Evaluating a player’s fantasy football floor — his less-than-best scenario — makes the most sense when analyzing the top-10 or 12 players bring drafted at a certain position. I don’t think that’s so with running backs.
It’s critically important to judge top-tier runners by their median prospects rather than their best-case prospects, as we did here and found DeMarco Murray and Montee Ball as prime draft day targets among backs with the highest average draft positions (ADPs).
I don’t think our attention should turn away from a runner’s median projections when we examine the next crop of running backs: those being drafted in the RB13-24 range. Unlike tight ends and quarterbacks, this second tier of running backs still cost a pretty penny — as much as a third rounder for some — meaning we can’t (and shouldn’t) swing for the fences and lurch for upside.
Read more about fantasy equity scores…
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Looking for stable fantasy floors among the RB13-24 crowd probably isn’t as critical in 2014 as it was in 2013, when 16 of the first 30 players off the board were running backs. A mere 12 of the first 30 selections are running backs this season, and I doubt that number will change much come August.
The focus here, as we continue this search for fantasy equity in 2014, should remain on median scores.
As a refresher, I made the below median and high running back projections with the rotoViz similarity score app as a baseline tool. I adjust each projection by fidgeting with the app and mixing in parts of my early projections to create two scores: the median score, reflecting what I’d call a realistic or slightly suppressed point total, and the high score, which paints a rosy picture of what would happen should each player hit his fantasy ceiling.
Guys with high equity scores around zero should be avoided whenever possible.
|Player||Current ADP||Median equity score||High equity score|
|C.J. Spiller||RB13||-11 (RB24)||2 (RB11)|
|Alfred Morris||RB14||-6 (RB20)||4 (RB10)|
|Arian Foster||RB15||3 (RB12)||8 (RB7)|
|Reggie Bush||RB16||-1 (RB17)||2 (RB14)|
|Andre Ellington||RB17||3 (RB14)||7 (RB10)|
|Shane Vereen||RB18||4 (RB14)||11 (RB7)|
|Ryan Mathews||RB19||0 (RB19)||8 (RB11)|
|Trent Richardson||RB20||-6 (RB26)||0 (RB20)|
|Ben Tate||RB21||3 (RB18)||8 (RB13)|
|Ray Rice||RB22||-3 (RB25)||6 (RB16)|
|Knowshon Moreno||RB23||-5 (RB28)||-1 (RB24)|
|Chris Johnson||RB24||5 (RB19)||8 (RB16)|
- Let’s just get the must-avoid guys out of the way: I never say never about players because more is more in fantasy football, but Spiller, Richardson, Rice, and Moreno would have to see marked ADP drops to end up on my teams this season. Spiller is never going to be a guy who runs until he pukes, especially in Doug Marrone‘s offensive system. Spiller looked elite after finally getting to rest his chronic high ankle sprain, but even in those contests, he never had more than a dozen touches. Probably it was injury related, but it’s worth noting that Spiller in 2013 posted the same number of fantasy points per touch (.44) as guys like Steven Jackson, Toby Gerhart, and Jacquizz Rodgers. It’s not that Spiller doesn’t have any possibility of achieving equity — his high score would make him a top-11 option — but his upside is largely baked into his current ADP. Beware.
- If Foster’s ADP remains this low, he is as solid an arbitrage play as there is in 2014. Let’s put it this way: I’d much rather have Foster at RB15 than Eddie Lacy at RB4, Adrian Peterson at RB3, or Doug Martin at RB6. Foster exhibits all the signs of a guy who was ridden into the ground during his fantastic three-year run in the Texans’ zone blocking scheme, and thankfully for us, his 2014 ADP reflects that risk. Remember that in Foster’s five healthy games last season, he averaged a hearty 20.2 fantasy points, and with Houston coaches talking up Foster’s role in the team’s passing game, I think his hopeful median equity score makes a whole lot of sense. If you can stomach the injury risk inherent in a workhorse runner on the tail end of his career, Foster could prove a massive value.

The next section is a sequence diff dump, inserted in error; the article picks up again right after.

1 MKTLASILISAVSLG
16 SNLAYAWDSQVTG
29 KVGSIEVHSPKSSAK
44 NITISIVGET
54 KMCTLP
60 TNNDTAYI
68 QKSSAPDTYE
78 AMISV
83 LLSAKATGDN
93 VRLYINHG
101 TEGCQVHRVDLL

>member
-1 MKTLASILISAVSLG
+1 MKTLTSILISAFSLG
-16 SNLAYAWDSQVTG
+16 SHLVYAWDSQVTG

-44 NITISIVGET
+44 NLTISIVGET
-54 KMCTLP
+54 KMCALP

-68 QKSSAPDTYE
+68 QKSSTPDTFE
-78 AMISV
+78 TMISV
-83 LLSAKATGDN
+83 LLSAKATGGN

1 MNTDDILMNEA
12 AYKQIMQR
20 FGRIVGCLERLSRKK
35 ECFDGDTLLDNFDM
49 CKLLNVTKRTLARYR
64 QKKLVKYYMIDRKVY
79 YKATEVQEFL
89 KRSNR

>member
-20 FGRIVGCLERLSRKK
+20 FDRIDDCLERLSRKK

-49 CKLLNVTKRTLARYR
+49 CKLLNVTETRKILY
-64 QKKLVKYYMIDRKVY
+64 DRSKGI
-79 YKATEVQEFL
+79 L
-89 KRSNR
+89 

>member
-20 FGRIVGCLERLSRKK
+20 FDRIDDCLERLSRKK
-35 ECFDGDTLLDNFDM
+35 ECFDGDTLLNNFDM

- Drafting a New England running back might be a sure sign of self loathing, as indicated by running back snap percentages in The Hoodie’s backfield last season. Stevan Ridley led all backs with 28.2 percent of the team’s offensive snaps, with Vereen notching 24.7 percent, LaGarrette Blount playing 24 percent, and Brandon Bolden finishing with 21.9 percent. Vereen’s role was contingent on game flow, as XNSports scribe Rich Hribar has shown, but Blount’s departure is expected to open up more opportunity for Vereen. Patriots beat writers expect the pass-catching specialist to play at least half of New England’s snaps in 2014. Vereen, in the four games that saw him receive double-digit touches, gained an average of 121.5 total yards, the vast majority of which came in the air. Like teammates Julian Edelman, Vereen is a bit of a PPR cheat code, and I’d be much more excited about his equity in a PPR league than in one with standard scoring.
- Arizona Cardinals funny-hat wearing head coach Bruce Arians counted out Ellington as an every-down back, though he didn’t dismiss the shifty runner as a guy who could see 30 touches in a game. It’s an important distinction, and anyone who saw what Ellington did when given the pigskin in space last season understands his high equity score. Ellington caught 39 passes in very limited action during his rookie campaign. I think 60 receptions is well within his 2014 range. I would happily pass on Zac Stacy, Reggie Bush, Spiller, and Alfred Morris in favor of Ellington at RB17.